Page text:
Core saturation refers, unambiguously, to magnetic flux saturation in the output transformer magnetic core. It is this flux that transfers the energy between the primary and secondary circuits and saturation refers to the point when the magnetic flux in the core cannot increase any further. The transition between normal transformer action and saturation depends on the transformer construction and the consistency of the magnetic circuit. For a toroidal transformer the transition is much sharper than for the "conventional" output transformer using E and I cores. This is because the toroid has a completely consistent magnetic path with no right angles or changes in cross sectional area. It is inconsistencies in the magnetic path that slightly soften the transition as some of the magnetic flux leaks in to the air (just like a permanent bar magnet) and as the core approaches saturation these "leaks" increase thus softening the transition to saturation. This is why I doubt you would ever see a toroid in an output stage - conventional construction allows a small amount of leeway in terms of aggression on the valves and also other possibilities (see the side note below).
As I said before, saturation is to be avoided, but I will now try to explain why. When the primary winding current (i.e. output level) exceeds the point where saturation occurs two key things happen. Firstly the link between primary and secondary is lost. This is because any further increase in current does not cause increased magnetism and it is that magnetism that produces the secondary current - no more magnetism = no more secondary current - so the output no longer follows the input. Secondly and more dangerously for the valves is that the primary inductance drops alarmingly (almost to zero) as there is no longer an effective magnetic core for the primary inductance. This has a double impact for the valve, the first is that current will increase rapidly to the maximum the valve can provide and secondly, due to the lack of anode impedance, the anode voltage will track rapidly up to the supply voltage. These two simultaneous events on the anode are what leads to "stripping" of the cathode, which is where the coatings on the indirectly heated cathode literally get "sucked" off, leaving the valve with progressively lower emission and premature failure. So core saturation is generally not good all round either from the sonic point of view or reliability.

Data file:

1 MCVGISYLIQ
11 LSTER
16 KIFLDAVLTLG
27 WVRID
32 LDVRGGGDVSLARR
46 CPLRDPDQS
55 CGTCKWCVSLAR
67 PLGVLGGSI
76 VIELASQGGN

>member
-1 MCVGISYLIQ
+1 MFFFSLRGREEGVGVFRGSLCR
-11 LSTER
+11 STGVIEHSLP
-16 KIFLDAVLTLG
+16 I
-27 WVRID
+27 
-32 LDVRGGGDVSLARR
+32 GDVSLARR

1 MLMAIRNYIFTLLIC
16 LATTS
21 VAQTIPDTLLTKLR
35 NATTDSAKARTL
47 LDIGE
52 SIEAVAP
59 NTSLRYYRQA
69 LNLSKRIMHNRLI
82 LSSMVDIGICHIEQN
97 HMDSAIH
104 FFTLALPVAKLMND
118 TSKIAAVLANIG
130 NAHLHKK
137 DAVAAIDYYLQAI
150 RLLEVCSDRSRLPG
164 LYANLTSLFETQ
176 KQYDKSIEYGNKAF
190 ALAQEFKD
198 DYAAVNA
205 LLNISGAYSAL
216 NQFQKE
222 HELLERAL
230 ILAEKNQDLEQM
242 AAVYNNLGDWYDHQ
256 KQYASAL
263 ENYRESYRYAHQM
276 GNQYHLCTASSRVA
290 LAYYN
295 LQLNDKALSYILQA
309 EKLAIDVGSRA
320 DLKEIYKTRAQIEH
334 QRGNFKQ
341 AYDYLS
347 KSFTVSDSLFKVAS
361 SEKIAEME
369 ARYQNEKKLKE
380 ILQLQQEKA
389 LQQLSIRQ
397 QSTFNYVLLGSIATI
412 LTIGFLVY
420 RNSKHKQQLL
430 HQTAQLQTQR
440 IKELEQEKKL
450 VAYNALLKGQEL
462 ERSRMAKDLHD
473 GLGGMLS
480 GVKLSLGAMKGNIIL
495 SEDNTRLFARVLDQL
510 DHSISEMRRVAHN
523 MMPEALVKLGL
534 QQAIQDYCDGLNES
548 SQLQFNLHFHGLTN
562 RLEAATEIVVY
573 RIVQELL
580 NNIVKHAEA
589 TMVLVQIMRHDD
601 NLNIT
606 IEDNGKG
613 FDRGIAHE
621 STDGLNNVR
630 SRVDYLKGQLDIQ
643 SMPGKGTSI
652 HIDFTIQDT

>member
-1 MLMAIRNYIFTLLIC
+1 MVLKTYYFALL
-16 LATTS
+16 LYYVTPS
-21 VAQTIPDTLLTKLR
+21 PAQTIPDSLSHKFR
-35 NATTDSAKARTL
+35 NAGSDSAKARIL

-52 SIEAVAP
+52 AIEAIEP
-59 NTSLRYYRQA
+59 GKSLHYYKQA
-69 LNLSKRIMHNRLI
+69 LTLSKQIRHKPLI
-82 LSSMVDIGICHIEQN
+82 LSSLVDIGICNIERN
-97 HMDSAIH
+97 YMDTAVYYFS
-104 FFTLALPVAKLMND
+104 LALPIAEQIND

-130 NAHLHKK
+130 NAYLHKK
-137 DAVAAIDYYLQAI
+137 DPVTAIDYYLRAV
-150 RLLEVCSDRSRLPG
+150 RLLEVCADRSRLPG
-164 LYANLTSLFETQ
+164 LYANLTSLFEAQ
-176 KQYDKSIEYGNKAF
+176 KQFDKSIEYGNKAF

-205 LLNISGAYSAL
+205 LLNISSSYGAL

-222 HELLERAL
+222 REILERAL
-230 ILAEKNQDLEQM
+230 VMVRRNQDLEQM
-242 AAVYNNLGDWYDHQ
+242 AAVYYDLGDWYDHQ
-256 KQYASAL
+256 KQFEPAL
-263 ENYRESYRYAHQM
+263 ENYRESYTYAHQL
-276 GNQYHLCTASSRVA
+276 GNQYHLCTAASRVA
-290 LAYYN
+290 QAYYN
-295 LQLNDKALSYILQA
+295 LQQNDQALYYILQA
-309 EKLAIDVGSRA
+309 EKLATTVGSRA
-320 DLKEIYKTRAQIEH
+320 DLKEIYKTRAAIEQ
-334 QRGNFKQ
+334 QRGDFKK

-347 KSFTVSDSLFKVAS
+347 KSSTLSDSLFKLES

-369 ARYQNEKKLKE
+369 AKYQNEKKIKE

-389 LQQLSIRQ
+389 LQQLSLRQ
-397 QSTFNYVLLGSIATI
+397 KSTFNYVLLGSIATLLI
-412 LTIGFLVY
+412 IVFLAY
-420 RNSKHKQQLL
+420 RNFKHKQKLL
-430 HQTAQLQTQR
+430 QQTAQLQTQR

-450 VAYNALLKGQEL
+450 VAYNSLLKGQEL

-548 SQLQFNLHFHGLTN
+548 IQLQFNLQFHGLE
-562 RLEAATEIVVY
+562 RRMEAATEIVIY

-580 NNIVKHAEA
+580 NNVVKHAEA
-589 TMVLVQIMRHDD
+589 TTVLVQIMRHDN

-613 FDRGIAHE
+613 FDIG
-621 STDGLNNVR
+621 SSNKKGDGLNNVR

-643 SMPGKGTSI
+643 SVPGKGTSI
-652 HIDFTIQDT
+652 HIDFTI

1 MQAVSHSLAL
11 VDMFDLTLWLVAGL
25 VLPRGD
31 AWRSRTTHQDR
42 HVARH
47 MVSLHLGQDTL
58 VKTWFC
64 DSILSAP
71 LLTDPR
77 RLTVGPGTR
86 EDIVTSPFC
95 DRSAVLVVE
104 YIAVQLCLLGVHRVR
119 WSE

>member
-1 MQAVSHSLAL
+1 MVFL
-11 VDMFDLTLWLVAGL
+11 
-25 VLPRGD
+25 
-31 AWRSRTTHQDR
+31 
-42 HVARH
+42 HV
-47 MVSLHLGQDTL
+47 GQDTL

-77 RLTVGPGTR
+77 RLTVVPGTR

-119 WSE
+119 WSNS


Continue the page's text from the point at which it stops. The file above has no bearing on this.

(Side note: At high frequencies (not necessarily in the audio band) another coupling mechanism (i.e. capacitance) also comes into play. That is not important for this explanation but can contribute significantly to the different "sound" of various transformers.)
What this also means is that when core saturation occurs the output will always be at the same level (for any particular frequency) - as it is only the magnetism that creates the output. This is why Conrads assertion in the last paragraph of the quoted post is simply wrong. If the output is running at 1/4 power there must be a consequent drop in the core magnetisation (otherwise the power level has not changed) and therefore the core cannot possibly be in saturation.
What I am convinced of is that Conrad has actually measured the "output stage saturation" which is indicated in his comments about frequency. As frequency lowers, the impedance of the primary circuit drops. The amount of this drop will depend on the primary inductance, the transformer ratio, and the load (speaker) impedance. At lower frequencies it is perfectly possible (and very common) for the valve and its drive level to "saturate" and be unable to provide further current, thus limiting the voltage swing at the anode and thus clipping the output. This is the classic valve overdrive sound of yesteryear where it was only the output stage that would distort as no-one had ever thought of deliberately overdriving earlier stages. It in no way implies that the transformer core is ever saturated.
This is exactly the sound that it seems to me that Conrad has achieved but at lower power levels. His circuit goes further than that in that he also allows you to vary the drive to the output stage which to me is a clear clue as to what is really happening. I'm sure it will sound great but really it has nothing at all to do with "core saturation".
I hope this helps those who may have been interested and stuck it through to the end!
A very interesting point from the engineers POV.
So your main 'gripe' is the use of language out of context.??
Hopefully this will clear the air. I'm sure that Conrad has not intended to misrepresent his designs in any way. He has been designing tube amps for a very very long time and has been successful at it. Not just as a boutique design/build shop either. There were a lot of highly successful bands in Britain that used his designs for many years. Lots of Sunn Bass and Guitar amps floating about.
Its very exciting for those of us who have wanted something that operates like this latest one. The very point of the 'old skool' overdrive in the output section rather than the thin reedy sound of preamp distortion AND at levels that are controllable down to a whisper, is something that has been virtually unavailable for those that like that sound.